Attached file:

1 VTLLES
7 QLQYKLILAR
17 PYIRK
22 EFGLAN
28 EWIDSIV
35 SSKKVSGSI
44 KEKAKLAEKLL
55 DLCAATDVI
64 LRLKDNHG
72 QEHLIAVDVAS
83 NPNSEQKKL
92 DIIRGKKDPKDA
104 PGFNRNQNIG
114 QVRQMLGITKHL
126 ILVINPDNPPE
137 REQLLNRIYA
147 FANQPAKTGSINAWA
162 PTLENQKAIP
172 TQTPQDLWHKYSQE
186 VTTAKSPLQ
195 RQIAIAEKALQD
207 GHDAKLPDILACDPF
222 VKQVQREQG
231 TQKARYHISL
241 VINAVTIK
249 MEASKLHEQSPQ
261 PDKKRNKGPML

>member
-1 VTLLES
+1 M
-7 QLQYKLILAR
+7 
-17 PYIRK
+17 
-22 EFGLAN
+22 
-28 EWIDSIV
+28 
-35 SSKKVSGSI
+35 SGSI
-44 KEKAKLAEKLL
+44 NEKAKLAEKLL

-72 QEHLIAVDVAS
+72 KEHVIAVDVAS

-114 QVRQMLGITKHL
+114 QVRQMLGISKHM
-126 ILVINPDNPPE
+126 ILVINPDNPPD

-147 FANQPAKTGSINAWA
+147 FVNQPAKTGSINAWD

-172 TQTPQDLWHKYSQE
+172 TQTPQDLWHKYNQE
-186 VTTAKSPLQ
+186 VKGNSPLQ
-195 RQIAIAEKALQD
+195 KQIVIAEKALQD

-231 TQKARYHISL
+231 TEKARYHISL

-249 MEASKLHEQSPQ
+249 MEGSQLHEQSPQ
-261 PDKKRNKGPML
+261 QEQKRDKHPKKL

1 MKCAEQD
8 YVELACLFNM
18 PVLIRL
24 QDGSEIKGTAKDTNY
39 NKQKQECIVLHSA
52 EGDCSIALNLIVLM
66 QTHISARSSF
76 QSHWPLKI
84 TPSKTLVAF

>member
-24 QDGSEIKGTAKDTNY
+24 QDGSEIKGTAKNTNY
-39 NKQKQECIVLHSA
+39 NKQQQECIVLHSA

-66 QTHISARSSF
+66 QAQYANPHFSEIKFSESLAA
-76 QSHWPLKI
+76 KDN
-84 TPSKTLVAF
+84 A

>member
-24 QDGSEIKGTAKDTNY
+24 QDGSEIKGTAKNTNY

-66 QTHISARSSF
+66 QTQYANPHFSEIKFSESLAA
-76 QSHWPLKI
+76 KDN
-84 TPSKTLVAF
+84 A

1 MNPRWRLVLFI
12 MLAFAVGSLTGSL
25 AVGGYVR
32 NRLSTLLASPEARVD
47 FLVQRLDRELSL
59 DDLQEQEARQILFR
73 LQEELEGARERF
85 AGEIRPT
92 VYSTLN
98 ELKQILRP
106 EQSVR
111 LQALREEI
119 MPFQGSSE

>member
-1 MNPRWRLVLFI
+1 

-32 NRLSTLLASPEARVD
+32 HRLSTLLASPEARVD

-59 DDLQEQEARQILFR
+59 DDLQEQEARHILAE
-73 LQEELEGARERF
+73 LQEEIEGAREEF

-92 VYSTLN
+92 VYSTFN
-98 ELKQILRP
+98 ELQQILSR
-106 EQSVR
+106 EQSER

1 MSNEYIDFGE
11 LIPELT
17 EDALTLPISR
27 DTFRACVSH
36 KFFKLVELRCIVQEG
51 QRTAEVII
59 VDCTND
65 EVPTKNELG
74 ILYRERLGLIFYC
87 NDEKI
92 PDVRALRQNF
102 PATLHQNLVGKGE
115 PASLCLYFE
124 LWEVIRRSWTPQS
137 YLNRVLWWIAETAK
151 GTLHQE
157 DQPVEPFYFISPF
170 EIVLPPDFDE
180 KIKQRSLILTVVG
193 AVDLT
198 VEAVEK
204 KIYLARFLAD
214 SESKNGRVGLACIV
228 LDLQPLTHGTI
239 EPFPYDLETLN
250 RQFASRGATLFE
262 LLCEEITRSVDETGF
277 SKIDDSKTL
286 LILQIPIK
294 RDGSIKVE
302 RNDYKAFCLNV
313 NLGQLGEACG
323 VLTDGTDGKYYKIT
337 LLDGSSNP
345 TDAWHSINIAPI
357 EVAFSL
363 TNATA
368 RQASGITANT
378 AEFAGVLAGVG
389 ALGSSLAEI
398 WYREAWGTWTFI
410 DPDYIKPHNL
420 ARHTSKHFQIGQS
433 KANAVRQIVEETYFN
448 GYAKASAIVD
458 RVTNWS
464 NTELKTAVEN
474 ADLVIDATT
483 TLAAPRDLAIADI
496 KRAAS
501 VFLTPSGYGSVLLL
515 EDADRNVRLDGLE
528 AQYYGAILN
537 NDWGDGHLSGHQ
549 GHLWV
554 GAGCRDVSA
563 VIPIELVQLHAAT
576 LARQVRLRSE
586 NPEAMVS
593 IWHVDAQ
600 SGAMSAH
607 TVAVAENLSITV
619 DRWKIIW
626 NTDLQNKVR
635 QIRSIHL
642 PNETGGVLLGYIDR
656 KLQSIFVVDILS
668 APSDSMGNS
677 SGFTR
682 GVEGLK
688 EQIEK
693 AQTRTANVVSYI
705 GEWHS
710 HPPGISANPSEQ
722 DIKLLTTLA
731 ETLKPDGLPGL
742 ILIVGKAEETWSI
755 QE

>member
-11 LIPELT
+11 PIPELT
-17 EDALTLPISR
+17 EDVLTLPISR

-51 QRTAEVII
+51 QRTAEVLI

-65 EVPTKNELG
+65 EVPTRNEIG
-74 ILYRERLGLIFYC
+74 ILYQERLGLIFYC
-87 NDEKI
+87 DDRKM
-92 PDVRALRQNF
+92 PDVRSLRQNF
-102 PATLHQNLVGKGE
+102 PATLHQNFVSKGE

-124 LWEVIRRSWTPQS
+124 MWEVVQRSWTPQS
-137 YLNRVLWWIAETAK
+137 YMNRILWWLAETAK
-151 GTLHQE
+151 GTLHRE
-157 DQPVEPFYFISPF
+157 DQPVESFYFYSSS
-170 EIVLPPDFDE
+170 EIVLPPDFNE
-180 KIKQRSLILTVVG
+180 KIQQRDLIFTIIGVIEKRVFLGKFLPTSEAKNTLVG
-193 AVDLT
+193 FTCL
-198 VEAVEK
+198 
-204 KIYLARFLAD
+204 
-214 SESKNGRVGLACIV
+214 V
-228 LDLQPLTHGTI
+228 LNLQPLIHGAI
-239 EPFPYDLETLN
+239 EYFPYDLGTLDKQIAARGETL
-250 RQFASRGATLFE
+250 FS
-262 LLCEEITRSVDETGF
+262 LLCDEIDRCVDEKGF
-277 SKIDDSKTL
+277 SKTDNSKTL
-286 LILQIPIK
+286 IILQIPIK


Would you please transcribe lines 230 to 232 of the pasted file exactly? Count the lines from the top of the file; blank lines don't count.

+198 
-204 KIYLARFLAD
+204 